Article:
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IFAD-funded water system helps Kenyan students stay safe

Last month, we brought you the story of the Mukurwe-ini Technical Training Institute, a school in Kenya’s Nyeri county whose new roof water harvesting system was improving the lives of the students, staff and nearby residents. In recent days, with Kenya now affected by COVID-19, we reached out to Patrick Muchemi, principal of the Institute.

As it turns out, the water harvesting system came through again, enabling all of the Institute’s 1,400 students and staff to maintain strong hygiene standards in the days after the crisis broke.

“Having our own permanent access to water during this crisis makes a huge difference, it is vital,” says Patrick.

For years, water had been a real problem for the Institute and the neighbouring farming communities. The pre-existing distribution system was gravity-fed, forcing the Institute, located at the top of a hill, to ration water among its staff and students. Meanwhile, the nearby low-lying villages struggled to cope with the massive surface runoff caused by heavy rains.

Thanks to the IFAD-supported Upper Tana Catchment Natural Resource Management Project (UtaNRMP), the Institute was able to invest in a water harvesting system that allows them to collect and store rainwater for later use. It also reduces the runoff to the nearby valleys and enables the Institute to maintain extensive vegetable gardens, creating jobs for students and local villagers.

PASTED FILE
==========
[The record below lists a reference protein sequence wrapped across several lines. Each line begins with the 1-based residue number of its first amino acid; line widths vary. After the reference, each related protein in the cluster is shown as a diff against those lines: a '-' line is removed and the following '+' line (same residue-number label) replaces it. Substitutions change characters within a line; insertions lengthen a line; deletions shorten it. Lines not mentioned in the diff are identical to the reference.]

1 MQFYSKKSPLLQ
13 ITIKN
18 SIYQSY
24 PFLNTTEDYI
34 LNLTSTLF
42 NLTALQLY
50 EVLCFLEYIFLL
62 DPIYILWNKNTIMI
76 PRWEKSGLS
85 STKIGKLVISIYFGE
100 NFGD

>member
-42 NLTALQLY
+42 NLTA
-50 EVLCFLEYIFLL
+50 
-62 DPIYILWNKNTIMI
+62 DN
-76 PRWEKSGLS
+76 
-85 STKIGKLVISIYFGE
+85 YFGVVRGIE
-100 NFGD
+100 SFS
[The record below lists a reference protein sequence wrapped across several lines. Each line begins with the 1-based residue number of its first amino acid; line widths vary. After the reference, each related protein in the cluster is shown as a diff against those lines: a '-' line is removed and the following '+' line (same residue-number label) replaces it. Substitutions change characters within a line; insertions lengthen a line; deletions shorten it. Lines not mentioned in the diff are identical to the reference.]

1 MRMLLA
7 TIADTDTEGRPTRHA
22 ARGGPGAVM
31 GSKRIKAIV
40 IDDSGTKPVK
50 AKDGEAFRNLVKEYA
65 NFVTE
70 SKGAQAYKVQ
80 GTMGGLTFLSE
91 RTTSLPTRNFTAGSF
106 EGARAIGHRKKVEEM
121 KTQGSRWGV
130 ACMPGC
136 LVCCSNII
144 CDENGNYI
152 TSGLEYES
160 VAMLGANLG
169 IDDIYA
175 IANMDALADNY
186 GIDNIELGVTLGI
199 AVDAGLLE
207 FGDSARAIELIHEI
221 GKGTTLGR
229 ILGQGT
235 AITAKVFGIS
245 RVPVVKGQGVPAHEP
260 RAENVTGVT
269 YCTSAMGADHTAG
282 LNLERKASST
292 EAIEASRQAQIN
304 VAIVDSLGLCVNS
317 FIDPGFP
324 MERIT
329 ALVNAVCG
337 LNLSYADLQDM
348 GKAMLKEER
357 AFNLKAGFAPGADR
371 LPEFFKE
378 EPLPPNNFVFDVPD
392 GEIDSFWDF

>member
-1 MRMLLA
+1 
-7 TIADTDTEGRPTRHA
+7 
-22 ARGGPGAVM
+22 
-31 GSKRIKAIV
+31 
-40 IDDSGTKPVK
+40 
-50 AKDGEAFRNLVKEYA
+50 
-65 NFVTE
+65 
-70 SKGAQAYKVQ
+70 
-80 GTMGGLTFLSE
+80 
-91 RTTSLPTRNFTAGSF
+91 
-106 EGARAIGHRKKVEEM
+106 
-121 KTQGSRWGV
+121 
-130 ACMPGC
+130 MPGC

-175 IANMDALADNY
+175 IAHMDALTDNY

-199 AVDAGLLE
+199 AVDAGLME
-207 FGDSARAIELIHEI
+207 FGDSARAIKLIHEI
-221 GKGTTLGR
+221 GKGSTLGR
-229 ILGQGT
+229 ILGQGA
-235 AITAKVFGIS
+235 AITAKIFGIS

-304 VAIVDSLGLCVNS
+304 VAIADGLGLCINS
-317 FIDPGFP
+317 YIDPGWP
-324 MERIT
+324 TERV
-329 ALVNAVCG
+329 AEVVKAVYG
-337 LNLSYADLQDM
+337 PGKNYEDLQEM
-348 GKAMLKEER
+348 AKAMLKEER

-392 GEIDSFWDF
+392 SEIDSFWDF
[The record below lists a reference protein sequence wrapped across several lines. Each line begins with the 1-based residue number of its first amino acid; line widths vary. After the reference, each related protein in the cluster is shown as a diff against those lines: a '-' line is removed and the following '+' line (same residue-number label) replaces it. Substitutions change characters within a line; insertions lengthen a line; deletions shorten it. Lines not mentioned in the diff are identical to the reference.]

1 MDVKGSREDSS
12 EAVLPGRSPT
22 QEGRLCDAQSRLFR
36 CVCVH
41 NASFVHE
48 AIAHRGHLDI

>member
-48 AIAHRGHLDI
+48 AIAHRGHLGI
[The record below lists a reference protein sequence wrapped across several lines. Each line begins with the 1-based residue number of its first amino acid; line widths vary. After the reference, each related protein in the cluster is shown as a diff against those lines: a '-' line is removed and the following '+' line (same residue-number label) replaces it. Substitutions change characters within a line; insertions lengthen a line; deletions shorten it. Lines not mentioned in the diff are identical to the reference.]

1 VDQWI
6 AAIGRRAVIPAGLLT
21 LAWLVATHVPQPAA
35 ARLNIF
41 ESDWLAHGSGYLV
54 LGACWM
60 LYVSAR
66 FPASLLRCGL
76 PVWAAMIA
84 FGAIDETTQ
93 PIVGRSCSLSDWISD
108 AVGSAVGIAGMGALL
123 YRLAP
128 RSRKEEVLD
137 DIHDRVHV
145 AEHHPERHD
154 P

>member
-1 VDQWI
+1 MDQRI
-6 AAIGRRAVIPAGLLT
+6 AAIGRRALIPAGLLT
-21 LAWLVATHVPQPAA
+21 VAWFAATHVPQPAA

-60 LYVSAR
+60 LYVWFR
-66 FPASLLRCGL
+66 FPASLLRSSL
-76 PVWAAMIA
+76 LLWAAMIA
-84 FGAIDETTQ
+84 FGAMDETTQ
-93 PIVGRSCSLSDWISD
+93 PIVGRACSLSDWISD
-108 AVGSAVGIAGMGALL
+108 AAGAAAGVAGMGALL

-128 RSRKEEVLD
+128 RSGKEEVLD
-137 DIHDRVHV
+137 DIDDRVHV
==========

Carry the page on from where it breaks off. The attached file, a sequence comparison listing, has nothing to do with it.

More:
When COVID-19 came to Kenya, Patrick had one week to close the school and send all his students home.

“During that week, our staff and students needed to wash their hands every two hours as recommended. The water needs were huge, but fortunately we were able to meet them,” says Patrick.

Now that the students are back home, water is essential for the rotating teams of 18 staff and workers who are maintaining security, managing minimum administrative services, tending the garden (including Patrick’s roses, of course) and doing construction and maintenance work.

The investments in the Institute’s water are making a huge difference now, and they were also substantially improving the lives of students, staff and surrounding communities before the COVID-19 pandemic. These investments are proving to be more priceless than ever – and for many, they will surely help to keep the future bright.

Learn more about IFAD’s work in Kenya.